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Clinical experience and skills of physicians in hospital cardiac arrest teams in Denmark: a nationwide study

Authors Lauridsen KG, Schmidt AS, Caap P, Aagaard R, Løfgren B

Received 8 October 2016

Accepted for publication 16 December 2016

Published 7 March 2017 Volume 2017:9 Pages 37—41

DOI https://doi.org/10.2147/OAEM.S124149

Checked for plagiarism Yes

Review by Single anonymous peer review

Peer reviewer comments 2

Editor who approved publication: Dr Hans-Christoph Pape


Kasper G Lauridsen,1–3 Anders S Schmidt,1–3 Philip Caap,3,4 Rasmus Aagaard,2,3,5 Bo Løfgren1,3,4

1Department of Internal Medicine, 2Clinical Research Unit, Regional Hospital of Randers, Randers, 3Research Center for Emergency Medicine, Aarhus University Hospital, 4Institute of Clinical Medicine, Aarhus University, Aarhus, 5Department of Anesthesiology, Randers Regional Hospital, Denmark

Background: The quality of in-hospital resuscitation is poor and may be affected by the clinical experience and cardiopulmonary resuscitation (CPR) training. This study aimed to investigate the clinical experience, self-perceived skills, CPR training and knowledge of the guidelines on when to abandon resuscitation among physicians of cardiac arrest teams.
Methods: We performed a nationwide cross-sectional study in Denmark. Telephone interviews were conducted with physicians in the cardiac arrest teams in public somatic hospitals using a structured questionnaire.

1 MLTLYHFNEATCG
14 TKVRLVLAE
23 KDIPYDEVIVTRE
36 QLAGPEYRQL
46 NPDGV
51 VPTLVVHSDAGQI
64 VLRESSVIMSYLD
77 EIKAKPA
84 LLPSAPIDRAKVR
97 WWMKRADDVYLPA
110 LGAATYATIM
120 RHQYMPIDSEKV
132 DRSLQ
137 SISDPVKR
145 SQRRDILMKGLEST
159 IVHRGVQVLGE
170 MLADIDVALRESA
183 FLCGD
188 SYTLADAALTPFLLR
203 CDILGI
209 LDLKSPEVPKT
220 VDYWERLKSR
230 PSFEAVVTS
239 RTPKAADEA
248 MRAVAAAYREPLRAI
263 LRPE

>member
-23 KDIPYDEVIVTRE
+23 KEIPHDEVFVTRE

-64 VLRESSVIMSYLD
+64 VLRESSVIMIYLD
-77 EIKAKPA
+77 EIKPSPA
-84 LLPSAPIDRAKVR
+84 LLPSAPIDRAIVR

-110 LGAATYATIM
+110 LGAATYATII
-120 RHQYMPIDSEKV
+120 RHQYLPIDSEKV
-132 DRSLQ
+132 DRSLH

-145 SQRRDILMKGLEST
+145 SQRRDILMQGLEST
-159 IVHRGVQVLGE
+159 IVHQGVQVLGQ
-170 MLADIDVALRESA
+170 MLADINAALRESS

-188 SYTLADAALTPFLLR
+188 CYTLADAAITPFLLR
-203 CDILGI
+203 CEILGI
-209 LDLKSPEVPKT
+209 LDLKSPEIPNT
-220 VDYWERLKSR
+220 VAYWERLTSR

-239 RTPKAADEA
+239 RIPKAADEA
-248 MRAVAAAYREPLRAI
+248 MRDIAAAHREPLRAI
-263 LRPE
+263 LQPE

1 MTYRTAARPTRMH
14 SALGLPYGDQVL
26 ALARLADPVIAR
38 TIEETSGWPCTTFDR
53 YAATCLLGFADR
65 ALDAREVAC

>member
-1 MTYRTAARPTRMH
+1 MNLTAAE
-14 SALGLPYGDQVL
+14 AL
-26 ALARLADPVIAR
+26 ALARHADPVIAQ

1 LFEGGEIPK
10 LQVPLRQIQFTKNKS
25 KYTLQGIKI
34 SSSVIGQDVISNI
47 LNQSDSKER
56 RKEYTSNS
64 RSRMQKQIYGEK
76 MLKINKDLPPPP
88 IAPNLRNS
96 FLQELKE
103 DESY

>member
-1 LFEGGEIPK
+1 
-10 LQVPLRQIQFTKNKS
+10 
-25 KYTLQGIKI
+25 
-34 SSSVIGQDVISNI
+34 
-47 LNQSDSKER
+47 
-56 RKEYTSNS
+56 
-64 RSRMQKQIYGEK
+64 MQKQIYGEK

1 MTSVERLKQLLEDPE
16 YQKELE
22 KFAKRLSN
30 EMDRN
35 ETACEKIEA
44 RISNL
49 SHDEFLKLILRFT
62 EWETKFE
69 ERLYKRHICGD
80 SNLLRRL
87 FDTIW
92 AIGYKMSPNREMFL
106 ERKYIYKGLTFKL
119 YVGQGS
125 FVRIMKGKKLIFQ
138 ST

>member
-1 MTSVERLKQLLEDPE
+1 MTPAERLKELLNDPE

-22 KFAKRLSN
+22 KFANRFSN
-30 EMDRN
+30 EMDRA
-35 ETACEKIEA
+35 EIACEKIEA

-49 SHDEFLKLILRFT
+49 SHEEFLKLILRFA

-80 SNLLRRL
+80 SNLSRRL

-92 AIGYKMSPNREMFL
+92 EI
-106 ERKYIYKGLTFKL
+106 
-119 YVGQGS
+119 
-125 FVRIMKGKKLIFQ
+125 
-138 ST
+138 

Results: In total, 93 physicians (53% male) from 45 hospitals participated in the study. Median age was 34 (interquartile range: 30–39) years. Respondents were medical students working as locum physicians (5%), physicians in training (79%) and consultants (16%), and the median postgraduate clinical experience was 48 (19–87) months. Most respondents (92%) felt confident in treating a cardiac arrest, while fewer respondents felt confident in performing intubation (41%) and focused cardiac ultrasound (39%) during cardiac arrest. Median time since last CPR training was 4 (2–10) months, and 48% had attended a European Resuscitation Council (ERC) Advanced Life Support course. The majority (84%) felt confident in terminating resuscitation; however, only 9% were able to state the ERC guidelines on when to abandon resuscitation.
Conclusion: Physicians of Danish cardiac arrest teams are often inexperienced and do not feel competent performing important clinical skills during resuscitation. Less than half have attended an ERC Advanced Life Support course, and only very few physicians know the ERC guidelines on when to abandon resuscitation.

Keywords: cardiopulmonary resuscitation, Advanced Cardiac Life Support, graduate medical education, resuscitation orders
 

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